is joining forces with General Motors to help develop a new autonomous vehicle that will be used by Cruise, GM's self-driving division. The two companies will then put the new vehicle into use in a "global deployment" at some unspecified date in the future.
Under the agreement, announced Wednesday, Honda will take a $750 million equity investment in Cruise and, over the next 12 years, will contribute $2 billion to the project. GM purchased Cruise Automation in 2016 and has since invested heavily in the autonomous-vehicle company.
The goal is for Honda and GM to develop a purpose-built self-driving car. Based on the teaser image above, it'll be a pod-like shuttle of some sort. But rather than a low-volume experimental fleet, the companies say they plan to manufacture the vehicle "at high volume." They'll work to find commercial opportunities to launch the vehicle worldwide. It's most likely the vehicle will be used for a ride-hailing, where customers could summon the autonomous car via smartphone app -- like Uber or Lyft but without a human driver.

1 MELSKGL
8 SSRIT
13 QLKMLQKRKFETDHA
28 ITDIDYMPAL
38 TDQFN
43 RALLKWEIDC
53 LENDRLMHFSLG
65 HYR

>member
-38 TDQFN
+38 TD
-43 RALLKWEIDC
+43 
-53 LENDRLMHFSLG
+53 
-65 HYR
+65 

Currently, Cruise is developing a self-driving car called the Cruise AV, which is a
Chevrolet Bolt EV
without a steering wheel or pedals. The vehicle is produced in Michigan.
Honda said that GM's expertise in electric vehicles and autonomy technology. In a statement, Executive Vice President and Representative Director COO Seiji Kuraishi said, "We will complement their strengths through our expertise in space efficiency and design to develop the most desirable and effective shared autonomous vehicle."
General Motors Cruise AV is more than a Bolt without a steering wheel
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